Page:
May 1, 2013 at 11:47 AM ET
Once you're an adult, summer doesn't quite mean what it used to. Most of us don't get June, July and August off any more, and end up whiling away the majority of the season staring wistfully out the office window at that so-fleeting sunshine.
But one of the perks of summer that Americans of all ages and job descriptions get is the summer movie season. Don't expect to see gritty, intense Oscar contenders on these long, hot days -- this is the time for pure popcorn, light and fluffy films with explosions and animation, superheroes and zombies.
More than 60 movies will open over the course of the summer. Here are 11 you'll want to consider putting on your must-see list.
If you can only see ONE summer blockbuster, see 'Iron Man 3'
It's tough to imagine the "Iron Man" series without cocky, wisecracking Robert Downey Jr. in the lead role. Who else could make Tony Stark/Iron Man the most fascinating superhero onscreen? Stark is super, sure, but he also has battled alcoholism and anxiety attacks, and his super-flubs are as intriguing as his big battles. Downey makes you buy into it for two-plus hours in "Iron Man 3," backed by a superb supporting cast, including Don Cheadle, Jon Favreau, Guy Pearce and Gwyneth Paltrow. Other films have their fans (we hear you, Trekkies!), but "Iron Man 3" might be the biggest summer blockbuster in a summer filled with them. (Opens May 3.)
If you're an English major, see 'The Great Gatsby'
If we made a list of the movies least likely to benefit from 3-D, "The Great Gatsby" would top that list. Hey! Guess what? Hollywood put it in 3-D anyway! It's supposed to give a more immersive experience, but really, can't F. Scott Fitzgerald's legendary characters and story do that on their own? But this latest rendition of "Gatsby" is going all out, with Leonardo DiCaprio as Jay Gatsby, Tobey Maguire as Nick and Carey Mulligan as Daisy. Aussie director Baz Luhrmann made "Moulin Rouge!" and "Romeo + Juliet," and both those films made waves for their style and panache. Traditionalists who want to see a straightforward march straight to the green light at the end of Daisy's dock may be clutching their knotted pearls when they see this one. (Opens May 10.)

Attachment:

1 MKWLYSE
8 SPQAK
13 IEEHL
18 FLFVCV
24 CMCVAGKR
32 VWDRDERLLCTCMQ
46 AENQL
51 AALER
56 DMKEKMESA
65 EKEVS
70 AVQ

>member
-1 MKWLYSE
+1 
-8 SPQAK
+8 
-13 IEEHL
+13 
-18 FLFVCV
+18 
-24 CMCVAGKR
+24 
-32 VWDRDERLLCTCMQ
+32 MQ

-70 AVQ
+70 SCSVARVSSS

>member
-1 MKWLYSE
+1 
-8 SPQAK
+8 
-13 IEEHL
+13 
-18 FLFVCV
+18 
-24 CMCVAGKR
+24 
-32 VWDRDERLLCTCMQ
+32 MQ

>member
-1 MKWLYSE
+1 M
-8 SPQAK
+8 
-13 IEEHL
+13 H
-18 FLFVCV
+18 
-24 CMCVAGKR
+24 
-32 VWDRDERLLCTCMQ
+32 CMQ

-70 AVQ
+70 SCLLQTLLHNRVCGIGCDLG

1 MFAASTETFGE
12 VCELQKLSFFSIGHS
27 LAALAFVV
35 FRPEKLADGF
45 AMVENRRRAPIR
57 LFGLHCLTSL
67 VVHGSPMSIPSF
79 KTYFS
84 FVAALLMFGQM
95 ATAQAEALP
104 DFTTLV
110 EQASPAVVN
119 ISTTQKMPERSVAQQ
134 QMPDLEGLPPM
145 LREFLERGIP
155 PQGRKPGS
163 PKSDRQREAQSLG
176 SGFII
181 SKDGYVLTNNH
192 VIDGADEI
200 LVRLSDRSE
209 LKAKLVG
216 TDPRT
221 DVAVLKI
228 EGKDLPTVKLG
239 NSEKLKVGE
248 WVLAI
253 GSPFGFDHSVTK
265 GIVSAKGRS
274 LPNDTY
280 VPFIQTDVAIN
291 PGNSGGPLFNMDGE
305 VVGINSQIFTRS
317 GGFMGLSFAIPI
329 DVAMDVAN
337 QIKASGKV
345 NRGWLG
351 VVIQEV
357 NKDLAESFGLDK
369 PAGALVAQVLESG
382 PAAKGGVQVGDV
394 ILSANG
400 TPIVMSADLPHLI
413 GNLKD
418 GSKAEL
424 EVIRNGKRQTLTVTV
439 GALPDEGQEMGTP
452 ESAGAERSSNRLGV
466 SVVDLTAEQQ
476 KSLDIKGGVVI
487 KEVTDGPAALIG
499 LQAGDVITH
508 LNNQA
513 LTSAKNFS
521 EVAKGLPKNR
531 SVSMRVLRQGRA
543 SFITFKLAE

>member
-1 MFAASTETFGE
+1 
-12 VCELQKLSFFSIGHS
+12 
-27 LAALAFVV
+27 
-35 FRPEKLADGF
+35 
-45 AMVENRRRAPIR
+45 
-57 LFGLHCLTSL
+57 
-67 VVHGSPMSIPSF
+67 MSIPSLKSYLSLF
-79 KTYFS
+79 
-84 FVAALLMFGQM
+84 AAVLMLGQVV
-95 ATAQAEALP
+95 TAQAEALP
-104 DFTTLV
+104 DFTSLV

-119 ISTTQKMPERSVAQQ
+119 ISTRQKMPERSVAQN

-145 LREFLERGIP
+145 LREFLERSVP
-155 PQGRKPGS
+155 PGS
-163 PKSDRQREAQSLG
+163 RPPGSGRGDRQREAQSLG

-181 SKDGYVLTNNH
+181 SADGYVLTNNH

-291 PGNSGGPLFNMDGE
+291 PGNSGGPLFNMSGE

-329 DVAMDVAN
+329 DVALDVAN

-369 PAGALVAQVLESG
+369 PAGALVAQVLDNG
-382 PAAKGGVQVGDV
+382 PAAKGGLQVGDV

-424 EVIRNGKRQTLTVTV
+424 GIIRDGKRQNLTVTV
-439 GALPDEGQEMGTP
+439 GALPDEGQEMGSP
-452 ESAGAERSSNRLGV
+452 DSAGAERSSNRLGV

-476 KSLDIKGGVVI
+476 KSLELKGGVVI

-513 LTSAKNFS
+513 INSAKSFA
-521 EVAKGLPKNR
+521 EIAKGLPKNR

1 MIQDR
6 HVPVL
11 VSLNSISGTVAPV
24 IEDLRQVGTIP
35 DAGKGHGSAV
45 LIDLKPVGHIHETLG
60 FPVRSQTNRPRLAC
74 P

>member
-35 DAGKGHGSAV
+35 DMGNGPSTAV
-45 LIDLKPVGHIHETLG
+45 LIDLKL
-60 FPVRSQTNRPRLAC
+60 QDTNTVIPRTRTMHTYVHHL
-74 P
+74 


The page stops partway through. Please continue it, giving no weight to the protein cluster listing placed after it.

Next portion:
If you're missing your friends from Starfleet Academy, see 'Star Trek Into Darkness'
Give the folks behind "Star Trek: Into Darkness" (and its 2009 predecessor, "Star Trek") huge props. Rebooting a series that was so beloved for so long without alienating devoted fans has to rank right up there with solving the Kobayashi Maru training exercise. And like a young James T. Kirk back in his school days, they somehow pulled it off. The rebooted movie series is a solid new take on Kirk, Spock, Bones and the rest -- we especially love Simon "Shaun of the Dead" Pegg as Scotty. And as much as Trekkies love to dig for info, this film has managed to maintain a certain secrecy about the villain, played by Benedict Cumberbatch and named John Harrison. Is Harrison a version of the legendary baddie Khan? Or Gary Mitchell from the original series? Does it matter? We'll be there faster than a red-shirted ensign can say, "Look out, Capt--" (Opens May 17.)
If you like quirky growing-up tales, see 'The Kings of Summer'
It looks a little like "Stand By Me" with a more modern, sarcastic sensibility. "The Kings of Summer" was a Sundance hit. Three boys whose parents are driving them crazy build a house in the woods -- and a pretty decent one, too -- and leave civilzation behind. Or kind of. They may make occasional forays to a nearby Boston Market. In previews, the boys are charming and likable, and the parents include the fabulous Nick Offerman who reportedly all but steals the movie. We're guessing this will become a cult fave a la "Donnie Darko." (Opens May 31.)
If you want to see Hollywood stars die horribly yet humorously, see 'This Is the End'
It's maybe the weirdest concept film of the summer. Hollywood stars play themselves having a big party at James Franco's house jut as the apocalypse -- complete with hellfire, crumbling earth, monsters and Rapture-style abductions -- comes to Los Angeles. Stars like Seth Rogen, Jonah Hill, Michael Cera and Craig Robinson react pretty much as any character they've ever played would react -- by running around like loons, fighting over the lone remaining Milky Way candy bar and getting robbed by Emma Watson. "Hermione stole all our (expletive)," announces Danny McBride. It could be awful, but based on the rapport of the leads, we're declaring it so silly it's might just be great. (Opens June 12.)